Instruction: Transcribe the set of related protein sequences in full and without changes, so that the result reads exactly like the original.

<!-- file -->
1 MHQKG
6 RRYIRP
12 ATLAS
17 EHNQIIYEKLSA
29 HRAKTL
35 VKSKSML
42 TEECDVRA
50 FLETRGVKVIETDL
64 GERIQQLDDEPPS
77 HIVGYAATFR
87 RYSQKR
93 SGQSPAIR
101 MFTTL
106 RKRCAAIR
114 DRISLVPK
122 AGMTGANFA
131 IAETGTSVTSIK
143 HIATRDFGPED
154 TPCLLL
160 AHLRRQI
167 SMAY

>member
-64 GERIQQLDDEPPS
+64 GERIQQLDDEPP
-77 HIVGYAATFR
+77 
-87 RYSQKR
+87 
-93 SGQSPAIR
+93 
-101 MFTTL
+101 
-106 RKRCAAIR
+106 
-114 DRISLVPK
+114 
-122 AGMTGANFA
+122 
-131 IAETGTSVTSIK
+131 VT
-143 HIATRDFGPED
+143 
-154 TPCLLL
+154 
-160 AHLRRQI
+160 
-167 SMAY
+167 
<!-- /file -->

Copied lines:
1 MHQKG
6 RRYIRP
12 ATLAS
17 EHNQIIYEKLSA
29 HRAKTL
35 VKSKSML
42 TEECDVRA
50 FLETRGVKVIETDL
64 GERIQQLDDEPPS
77 HIVGYAATFR
87 RYSQKR
93 SGQSPAIR
101 MFTTL
106 RKRCAAIR
114 DRISLVPK
122 AGMTGANFA
131 IAETGTSVTSIK
143 HIATRDFGPED
154 TPCLLL
160 AHLRRQI
167 SMAY

>member
-64 GERIQQLDDEPPS
+64 GERIQQLDDEPP
-77 HIVGYAATFR
+77 
-87 RYSQKR
+87 
-93 SGQSPAIR
+93 
-101 MFTTL
+101 
-106 RKRCAAIR
+106 
-114 DRISLVPK
+114 
-122 AGMTGANFA
+122 
-131 IAETGTSVTSIK
+131 VT
-143 HIATRDFGPED
+143 
-154 TPCLLL
+154 
-160 AHLRRQI
+160 
-167 SMAY
+167 